How Your Movements Are Being Tracked, Probably Without Your Knowledge
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In May, Utah lawmakers were surprised to learn that the US Drug Enforcement Agency had worked out a plan with local sheriffs to pack the state's main interstate highway, I-15, with Automated License Plate Readers (ALPRs) that could track any vehicle passing through. At a hearing of the Law Enforcement and Criminal Justice Interim Committee, the ACLU of Utah and committee members aired their concerns, asking such questions as: Why store the travel histories of law-abiding Utah residents in a federal database in Virginia? What about residents who don't want anyone to know they drive to Nevada to gamble? Wouldn't drug traffickers catch on and just start taking a different highway? (That's the case, according to local reports.)
The plan ended up getting shelved, but that did not present a huge problem for the DEA because as it turns out, large stretches of highway in Texas and California already use the readers.
So do towns all over America. Last week Ars Technica reported that the tiny town of Tiburon in Northern California is using tag reader cameras to monitor the comings and goings of everyone that visits. Despite the Utah legislature's stand against the DEA, local law enforcement uses them all over the place anyway, according to the Salt Lake City Tribune. Big cities, like Washington, DC and New York, are riddled with ALPRs. According to the Partnership for Civil Justice Fund, ALPRs have become so pervasive in America that they constitute a "covert national surveillance grid." The civil liberties group has mapped the spread of ALPRs, and contends on its Web site that, "Silently, but constantly, the government is now watching, recording your everyday travels and storing years of your activities in massive data warehouses that can be quickly 'mined' to find out when and where you have been, whom you’ve visited, meetings you’ve attended, and activities you’ve taken part in."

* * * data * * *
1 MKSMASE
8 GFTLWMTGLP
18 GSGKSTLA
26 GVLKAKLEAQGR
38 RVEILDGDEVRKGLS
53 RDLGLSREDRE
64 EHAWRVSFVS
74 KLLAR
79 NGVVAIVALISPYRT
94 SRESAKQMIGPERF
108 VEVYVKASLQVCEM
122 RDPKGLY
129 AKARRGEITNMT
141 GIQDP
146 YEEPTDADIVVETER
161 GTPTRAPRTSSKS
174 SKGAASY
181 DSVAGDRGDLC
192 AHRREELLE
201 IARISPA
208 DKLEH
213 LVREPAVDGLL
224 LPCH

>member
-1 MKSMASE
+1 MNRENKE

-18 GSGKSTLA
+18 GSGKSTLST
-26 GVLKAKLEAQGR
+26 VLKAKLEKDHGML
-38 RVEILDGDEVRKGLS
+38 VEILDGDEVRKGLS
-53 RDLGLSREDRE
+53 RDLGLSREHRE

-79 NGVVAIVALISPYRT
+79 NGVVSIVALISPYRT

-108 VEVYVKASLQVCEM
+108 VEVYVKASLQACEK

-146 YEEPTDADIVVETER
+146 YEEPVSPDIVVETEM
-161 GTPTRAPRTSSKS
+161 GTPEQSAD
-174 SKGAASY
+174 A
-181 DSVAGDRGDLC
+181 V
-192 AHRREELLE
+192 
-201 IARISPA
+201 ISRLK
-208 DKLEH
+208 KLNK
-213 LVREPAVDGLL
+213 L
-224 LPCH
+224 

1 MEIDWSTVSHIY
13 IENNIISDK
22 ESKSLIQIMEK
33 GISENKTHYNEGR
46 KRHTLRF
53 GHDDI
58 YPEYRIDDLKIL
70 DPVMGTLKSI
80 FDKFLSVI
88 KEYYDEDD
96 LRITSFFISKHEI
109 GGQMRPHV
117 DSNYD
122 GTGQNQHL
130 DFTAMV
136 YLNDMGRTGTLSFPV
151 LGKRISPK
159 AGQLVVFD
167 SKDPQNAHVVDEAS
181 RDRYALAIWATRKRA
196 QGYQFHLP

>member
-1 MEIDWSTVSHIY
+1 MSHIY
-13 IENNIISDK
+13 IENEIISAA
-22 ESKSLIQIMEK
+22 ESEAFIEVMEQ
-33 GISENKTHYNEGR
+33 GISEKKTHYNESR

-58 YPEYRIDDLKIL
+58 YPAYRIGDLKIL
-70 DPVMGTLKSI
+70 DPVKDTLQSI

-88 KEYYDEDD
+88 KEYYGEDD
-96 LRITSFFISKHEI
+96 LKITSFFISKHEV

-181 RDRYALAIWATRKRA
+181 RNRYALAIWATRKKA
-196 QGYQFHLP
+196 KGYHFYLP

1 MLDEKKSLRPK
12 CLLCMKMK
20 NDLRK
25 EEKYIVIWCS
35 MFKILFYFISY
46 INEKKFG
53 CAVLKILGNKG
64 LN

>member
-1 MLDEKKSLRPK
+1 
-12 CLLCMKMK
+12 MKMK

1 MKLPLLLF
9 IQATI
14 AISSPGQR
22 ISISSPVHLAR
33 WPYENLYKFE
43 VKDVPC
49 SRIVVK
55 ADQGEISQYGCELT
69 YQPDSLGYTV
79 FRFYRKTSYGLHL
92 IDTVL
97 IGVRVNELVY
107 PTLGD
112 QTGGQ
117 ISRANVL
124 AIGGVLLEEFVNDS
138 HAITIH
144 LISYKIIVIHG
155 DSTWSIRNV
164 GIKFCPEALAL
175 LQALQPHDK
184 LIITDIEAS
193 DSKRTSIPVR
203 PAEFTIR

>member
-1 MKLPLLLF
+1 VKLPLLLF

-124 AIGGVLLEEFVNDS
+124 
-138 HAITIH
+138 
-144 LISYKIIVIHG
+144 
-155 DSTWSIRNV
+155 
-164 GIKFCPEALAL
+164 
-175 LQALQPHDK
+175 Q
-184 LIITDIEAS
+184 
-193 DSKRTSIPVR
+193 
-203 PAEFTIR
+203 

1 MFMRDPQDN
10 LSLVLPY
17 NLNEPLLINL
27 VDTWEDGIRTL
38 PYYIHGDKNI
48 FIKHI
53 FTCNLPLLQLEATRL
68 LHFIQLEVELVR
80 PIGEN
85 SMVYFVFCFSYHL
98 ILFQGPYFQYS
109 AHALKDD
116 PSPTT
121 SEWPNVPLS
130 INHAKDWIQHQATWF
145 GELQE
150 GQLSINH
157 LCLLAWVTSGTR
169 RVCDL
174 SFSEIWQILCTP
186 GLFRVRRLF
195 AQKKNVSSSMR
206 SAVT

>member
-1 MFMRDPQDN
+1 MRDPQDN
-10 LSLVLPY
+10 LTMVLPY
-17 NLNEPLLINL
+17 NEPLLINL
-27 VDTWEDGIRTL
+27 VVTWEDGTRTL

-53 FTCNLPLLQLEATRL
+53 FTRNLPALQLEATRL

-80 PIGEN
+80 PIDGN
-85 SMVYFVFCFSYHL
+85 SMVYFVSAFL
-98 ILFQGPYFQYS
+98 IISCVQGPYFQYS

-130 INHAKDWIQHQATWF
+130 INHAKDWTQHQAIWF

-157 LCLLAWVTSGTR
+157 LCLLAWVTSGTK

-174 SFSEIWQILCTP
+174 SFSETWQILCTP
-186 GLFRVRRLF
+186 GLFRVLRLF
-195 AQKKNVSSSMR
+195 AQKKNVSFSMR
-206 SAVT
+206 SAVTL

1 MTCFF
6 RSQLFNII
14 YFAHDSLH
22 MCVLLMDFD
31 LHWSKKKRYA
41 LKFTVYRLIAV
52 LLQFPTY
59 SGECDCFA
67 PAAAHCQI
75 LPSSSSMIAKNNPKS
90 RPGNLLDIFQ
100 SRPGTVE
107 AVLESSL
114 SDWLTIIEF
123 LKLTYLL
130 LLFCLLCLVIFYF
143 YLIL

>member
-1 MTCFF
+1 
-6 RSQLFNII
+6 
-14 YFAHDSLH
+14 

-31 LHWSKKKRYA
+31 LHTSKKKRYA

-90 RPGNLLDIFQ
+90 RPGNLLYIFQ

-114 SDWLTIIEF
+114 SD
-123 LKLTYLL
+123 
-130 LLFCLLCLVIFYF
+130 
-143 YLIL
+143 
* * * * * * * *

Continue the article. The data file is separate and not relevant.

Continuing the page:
The group not only tracks the spread of the cameras but gives people the tools to contest their installation, or at least bring it up with their representatives. They're also pushing Congress to initiate hearings "to determine just how vast and intrusive the network has become." (The ACLU has also sent requests to local law enforcement throughout the country to determine just how many places use the technology and how.)
AlterNet spoke with Carl Messineo, legal director of the Partnership for Civil Justice Fund, about the spread of ALPRs, why the technology is becoming increasingly centralized, and what you can do to have a say in their proliferation.
Tana Ganeva: What exactly are ALPRs and what do they look like?
Carl Messineo: Tag readers are cameras that can be stationary, mounted on poles or traffic signals. Also they can be put on cruisers and vehicles. They can also be hidden. Their function is to take images of passing vehicles, and they have an extraordinary capacity technologically to be able to do so, and to use optical character recognition to identify the license plate number. The images may include optionally images of the occupants, the driver and passengers, as well. It takes that data, along with the GPS location of the vehicle, the date, the time, etc., and then stores it, matches up the data, and can send it to a centralized data warehousing center where they can log, historically, the movement of your own vehicle as it has passed through and silently triggered any one of the many thousands of tag readers that over the past few years have been put in place without very much public discussion or debate.